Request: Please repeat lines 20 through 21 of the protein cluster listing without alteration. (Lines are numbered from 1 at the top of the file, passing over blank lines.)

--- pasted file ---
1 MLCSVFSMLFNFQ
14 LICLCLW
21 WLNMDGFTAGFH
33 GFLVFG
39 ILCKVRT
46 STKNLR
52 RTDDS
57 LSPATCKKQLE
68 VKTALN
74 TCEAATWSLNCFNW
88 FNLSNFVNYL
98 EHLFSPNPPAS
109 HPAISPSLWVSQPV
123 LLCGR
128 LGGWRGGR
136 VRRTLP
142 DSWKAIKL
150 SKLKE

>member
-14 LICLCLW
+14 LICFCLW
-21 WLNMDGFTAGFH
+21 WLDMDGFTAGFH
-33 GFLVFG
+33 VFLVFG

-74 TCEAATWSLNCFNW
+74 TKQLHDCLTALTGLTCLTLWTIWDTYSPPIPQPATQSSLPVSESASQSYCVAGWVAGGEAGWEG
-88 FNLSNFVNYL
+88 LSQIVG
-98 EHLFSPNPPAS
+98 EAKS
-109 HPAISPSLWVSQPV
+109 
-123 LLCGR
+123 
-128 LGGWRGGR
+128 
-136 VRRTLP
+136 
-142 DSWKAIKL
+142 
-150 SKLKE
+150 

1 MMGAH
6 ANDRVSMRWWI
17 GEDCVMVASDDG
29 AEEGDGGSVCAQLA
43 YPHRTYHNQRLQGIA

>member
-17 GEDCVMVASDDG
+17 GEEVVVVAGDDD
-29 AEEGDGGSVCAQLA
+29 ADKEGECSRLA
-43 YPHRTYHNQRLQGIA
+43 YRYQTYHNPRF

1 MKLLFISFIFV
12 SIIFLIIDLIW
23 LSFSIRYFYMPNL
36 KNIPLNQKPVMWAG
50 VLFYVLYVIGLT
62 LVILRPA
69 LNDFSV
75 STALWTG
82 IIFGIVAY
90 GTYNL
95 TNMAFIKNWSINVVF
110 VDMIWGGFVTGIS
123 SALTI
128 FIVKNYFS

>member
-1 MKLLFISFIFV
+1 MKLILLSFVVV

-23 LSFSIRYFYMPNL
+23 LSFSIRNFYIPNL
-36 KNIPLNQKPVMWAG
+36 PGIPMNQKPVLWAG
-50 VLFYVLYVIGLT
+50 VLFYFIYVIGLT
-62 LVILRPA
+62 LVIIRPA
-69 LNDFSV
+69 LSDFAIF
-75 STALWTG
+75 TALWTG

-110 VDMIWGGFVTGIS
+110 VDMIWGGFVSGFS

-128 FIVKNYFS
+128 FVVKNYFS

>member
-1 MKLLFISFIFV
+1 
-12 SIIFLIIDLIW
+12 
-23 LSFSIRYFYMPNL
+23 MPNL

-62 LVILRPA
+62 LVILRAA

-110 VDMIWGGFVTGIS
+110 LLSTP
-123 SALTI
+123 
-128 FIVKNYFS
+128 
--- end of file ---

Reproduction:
-14 LICLCLW
+14 LICFCLW